A common issue arises when a plaintiff claims he or she did not sign the arbitration agreement. In Bannister v. Marinidence Opco, LLC (2021) 64 Cal.App.5th 541, the defendant employer alleged the plaintiff had placed her electronic signature on the arbitration agreement during her onboarding process, but the plaintiff alleged she had not touched a computer or reviewed or signed an arbitration agreement during onboarding. Based on the plaintiff’s evidence that a large number of employees were onboarded the same day and that the employer’s representative completed forms for other employees without their participation, and based on credibility determinations, the trial court found the plaintiff had not signed the agreement, and the court of appeal upheld that finding as a reasonable conclusion from conflicting evidence.
In Gamboa v. Northeast Community Clinic (2021) 72 Cal.App.5th 158, the defendant employer submitted a handwritten arbitration agreement that contained a signature the defendant claimed belonged to the plaintiff. The plaintiff, however, declared that she did not remember the arbitration agreement, that she had not been told about an arbitration agreement, and that had she known she was being asked to sign an arbitration agreement, she would not have signed it. The court held the plaintiff’s declaration was in effect a denial that the signature was hers and that the defendant’s failure to present contrary evidence that the signature was in fact the plaintiff’s meant the trial court correctly ruled the plaintiff had not entered into an agreement to arbitrate.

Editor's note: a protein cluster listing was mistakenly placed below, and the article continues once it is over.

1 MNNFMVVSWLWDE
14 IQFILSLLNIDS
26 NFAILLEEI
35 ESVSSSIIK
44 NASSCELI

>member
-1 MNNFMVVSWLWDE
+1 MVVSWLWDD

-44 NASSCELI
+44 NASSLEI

In Western Bagel Co, Inc. v. Superior Court (2021) 66 Cal.App.5th 649, a meal and rest period class action case, the Spanish version of the arbitration agreement signed by the Spanish-only- speaking plaintiff employee referred to binding arbitration in one provision, but non-binding arbitration in another. The English version referred to binding arbitration in both provisions. The trial court applied California’s rule construing ambiguity against the drafter to find no agreement for binding arbitration. The court of appeal reversed, applying the rule of Lamps Plus, Inc. v. Varela (2019) 139 S.Ct. 1407, that the FAA preempts state law rules of contra proferentem to ascertain whether an agreement authorizes classwide arbitration, and requires instead application of the FAA rule that ambiguities about the scope of an arbitration agreement must be resolved in favor of arbitration.
In Mendoza v. Trans Valley Transport (2022) 75 Cal.App.5th 748, the court held the issue of formation is always for a court to decide, regardless of whether the agreement purports to delegate that authority to an arbitrator. The defendant employer sought to enforce an arbitration provision in its employee handbook, but after a broad review of California cases regarding enforcement of handbook arbitration policies, the court found the defendant’s arbitration policy did not create an agreement to arbitrate because the employer’s welcome letter stated that the handbook was intended to be informational, could be changed by the employer at any time, and did not create a contract of employment, and because the handbook acknowledgement form did not reference the arbitration policy.
Once a court finds a valid arbitration agreement that covers the plaintiff’s claims, the court will decide whether any contract defenses preclude enforcement, unless the arbitration agreement contains a clear and unmistakable “delegation” provision that an arbitrator is to determine arbitrability. The plaintiff may make a court challenge to the delegation provision itself as unconscionable.